I'm with those who think that young people are spirital and not religious. If I've got my history right, and if I don't sound too glib - transcendence - it's primacy in terms of yen and teleology kept being resurrected by philosophers and mathematicians without religion - Deists at least - (although Pascal felt the Church was necessary). But immanence, or the institutional framework in which or for which transcendence was to have a home to ponder and praise was left to the Church or churches. The churches - congregations - are rapidly becoming cultural artifacts and too busy grooming themselves in the mirror of their cultures, so once again, the kids, the scientists and the artists crack the egg and hatch another dream of deity in which religions need not apply. I have heard numerous times that what the Printing Press did to the Church, the Internet is doing to churches. There are lots of ways to enact and discuss one's faith - this blog is one of them. It may be that a congregation is only one form but not the only form of appreciating deity and the meaning of it all. I'm not wedded the church, even though I'm a pastor of a small congregation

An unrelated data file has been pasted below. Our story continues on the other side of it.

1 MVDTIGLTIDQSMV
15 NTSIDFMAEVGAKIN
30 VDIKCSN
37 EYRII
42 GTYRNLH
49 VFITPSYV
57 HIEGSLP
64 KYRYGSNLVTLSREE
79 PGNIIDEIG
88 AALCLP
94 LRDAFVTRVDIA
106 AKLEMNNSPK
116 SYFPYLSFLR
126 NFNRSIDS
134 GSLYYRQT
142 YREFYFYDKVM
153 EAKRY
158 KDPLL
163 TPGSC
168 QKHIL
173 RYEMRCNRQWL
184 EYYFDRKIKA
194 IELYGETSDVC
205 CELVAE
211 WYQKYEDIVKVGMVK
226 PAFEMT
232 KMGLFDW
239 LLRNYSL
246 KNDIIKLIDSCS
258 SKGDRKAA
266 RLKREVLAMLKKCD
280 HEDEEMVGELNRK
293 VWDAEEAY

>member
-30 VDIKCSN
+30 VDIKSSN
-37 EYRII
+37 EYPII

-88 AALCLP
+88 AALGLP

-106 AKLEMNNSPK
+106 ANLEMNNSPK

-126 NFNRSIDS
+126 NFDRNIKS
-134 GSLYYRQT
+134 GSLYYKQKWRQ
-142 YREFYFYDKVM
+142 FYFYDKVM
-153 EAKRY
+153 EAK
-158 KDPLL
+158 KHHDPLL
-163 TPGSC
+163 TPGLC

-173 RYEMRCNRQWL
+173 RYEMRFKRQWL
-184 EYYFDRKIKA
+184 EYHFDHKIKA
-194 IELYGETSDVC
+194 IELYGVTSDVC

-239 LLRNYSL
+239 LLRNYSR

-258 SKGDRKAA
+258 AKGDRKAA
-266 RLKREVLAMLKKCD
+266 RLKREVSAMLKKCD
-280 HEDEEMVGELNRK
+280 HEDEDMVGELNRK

Pace everybody

Lamia